After his arrest for the attempted theft of the Subway shop, McGowan's photograph was placed in a second photospread ("second array"), which was shown to the witnesses at the banks. The same five witnesses who had viewed the first array (plus two additional witnesses) individually viewed the second array. Four witnesses immediately identified McGowan, and a fifth witness, after initially identifying someone else, changed her mind and also identified McGowan. On cross-examination, two of the witnesses from the banks testified at trial that they believed that two photos from the first array were also included in the second array, but Detective Fine testified unequivocally and repeatedly (both during the trial and at hearings on pre-trial motions) that he had returned all of the photos used in the first array to the Indianapolis Police Department prior to assembling the second array, and that no photos from the first array were used in the second array.


McGowan was charged with and tried for one count of attempted theft of the Subway shop, and three counts of defrauding a federally-insured financial institution. The jury found McGowan guilty of the three counts of bank fraud and acquitted him of the attempted theft charge.

II. Issues


On appeal, McGowan argues that (1) he was deprived of his right to a speedy trial; (2) the second pre-trial array wherein the witnesses identified him was unduly suggestive; (3) the postarrest statements that McGowan gave to Fine were improperly admitted in violation of his right to counsel; and (4) the evidence submitted failed to establish that the defrauded banks were federally insured.2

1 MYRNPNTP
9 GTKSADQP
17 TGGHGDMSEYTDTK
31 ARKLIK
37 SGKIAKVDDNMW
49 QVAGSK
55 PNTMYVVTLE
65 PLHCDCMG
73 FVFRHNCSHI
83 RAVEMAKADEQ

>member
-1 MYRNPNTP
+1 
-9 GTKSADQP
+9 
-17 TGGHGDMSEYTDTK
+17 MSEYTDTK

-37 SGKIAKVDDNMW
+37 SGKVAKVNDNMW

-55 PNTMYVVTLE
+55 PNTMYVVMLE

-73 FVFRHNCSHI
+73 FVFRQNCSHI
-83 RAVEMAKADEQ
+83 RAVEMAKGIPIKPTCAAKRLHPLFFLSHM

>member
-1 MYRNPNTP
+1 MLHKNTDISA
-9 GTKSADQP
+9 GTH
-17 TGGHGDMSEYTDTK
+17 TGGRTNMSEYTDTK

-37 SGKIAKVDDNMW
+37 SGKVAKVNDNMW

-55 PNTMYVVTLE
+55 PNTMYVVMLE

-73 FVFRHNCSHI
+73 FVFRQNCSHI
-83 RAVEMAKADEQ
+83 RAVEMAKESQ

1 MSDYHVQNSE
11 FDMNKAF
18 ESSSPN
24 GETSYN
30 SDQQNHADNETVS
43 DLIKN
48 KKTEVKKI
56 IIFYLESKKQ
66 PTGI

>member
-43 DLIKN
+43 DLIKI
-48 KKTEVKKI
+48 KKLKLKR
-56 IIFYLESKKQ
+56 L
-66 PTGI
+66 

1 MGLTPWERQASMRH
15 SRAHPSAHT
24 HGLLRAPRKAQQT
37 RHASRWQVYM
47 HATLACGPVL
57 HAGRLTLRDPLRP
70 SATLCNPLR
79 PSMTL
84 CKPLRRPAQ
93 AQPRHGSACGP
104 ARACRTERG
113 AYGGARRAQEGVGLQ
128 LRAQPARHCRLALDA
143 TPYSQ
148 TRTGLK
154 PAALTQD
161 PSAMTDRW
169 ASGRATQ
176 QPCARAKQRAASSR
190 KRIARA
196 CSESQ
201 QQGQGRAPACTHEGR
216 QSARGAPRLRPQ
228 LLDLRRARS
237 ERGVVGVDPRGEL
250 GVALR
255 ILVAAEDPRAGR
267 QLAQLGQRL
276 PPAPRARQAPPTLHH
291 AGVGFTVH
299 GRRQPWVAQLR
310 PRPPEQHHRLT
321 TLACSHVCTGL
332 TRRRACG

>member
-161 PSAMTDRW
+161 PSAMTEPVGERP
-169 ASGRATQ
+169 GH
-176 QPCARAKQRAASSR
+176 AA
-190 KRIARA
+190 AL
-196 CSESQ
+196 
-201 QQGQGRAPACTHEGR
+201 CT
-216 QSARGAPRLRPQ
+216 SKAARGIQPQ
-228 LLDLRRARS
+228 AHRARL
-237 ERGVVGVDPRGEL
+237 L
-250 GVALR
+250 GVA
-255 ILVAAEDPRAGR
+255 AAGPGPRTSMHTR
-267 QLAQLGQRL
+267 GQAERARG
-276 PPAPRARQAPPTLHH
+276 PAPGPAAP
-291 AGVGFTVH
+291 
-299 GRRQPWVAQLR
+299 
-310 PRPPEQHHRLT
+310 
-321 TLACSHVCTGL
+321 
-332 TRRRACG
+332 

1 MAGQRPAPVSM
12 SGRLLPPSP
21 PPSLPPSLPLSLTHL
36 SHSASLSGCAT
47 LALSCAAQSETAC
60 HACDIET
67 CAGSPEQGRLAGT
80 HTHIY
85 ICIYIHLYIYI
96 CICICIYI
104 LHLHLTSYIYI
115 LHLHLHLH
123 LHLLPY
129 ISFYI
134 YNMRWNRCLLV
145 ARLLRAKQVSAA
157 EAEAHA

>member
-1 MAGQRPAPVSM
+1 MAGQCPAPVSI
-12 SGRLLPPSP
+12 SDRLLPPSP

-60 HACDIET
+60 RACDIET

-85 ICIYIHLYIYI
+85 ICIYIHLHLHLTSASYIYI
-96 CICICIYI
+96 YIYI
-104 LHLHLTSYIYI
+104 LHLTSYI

III. Discussion

A. Speedy Trial


Initially McGowan argues that he is entitled to habeas relief because he was denied his right to a speedy trial under the Sixth Amendment of the United States Constitution. The district court determined that McGowan had failed to present his Sixth Amendment claim to the Indiana state courts during his direct appeal, since his argument with respect to the speedy trial issue "was developed in the state courts solely in the context of an argument that a violation of Indiana Criminal Rule 4(B) had occurred." D.Ct.Op. at 3 (emphasis added).3 The district judge concluded that, because McGowan had not presented his Sixth Amendment argument to the state courts, he thus failed to preserve the issue for review by a federal habeas court. We agree.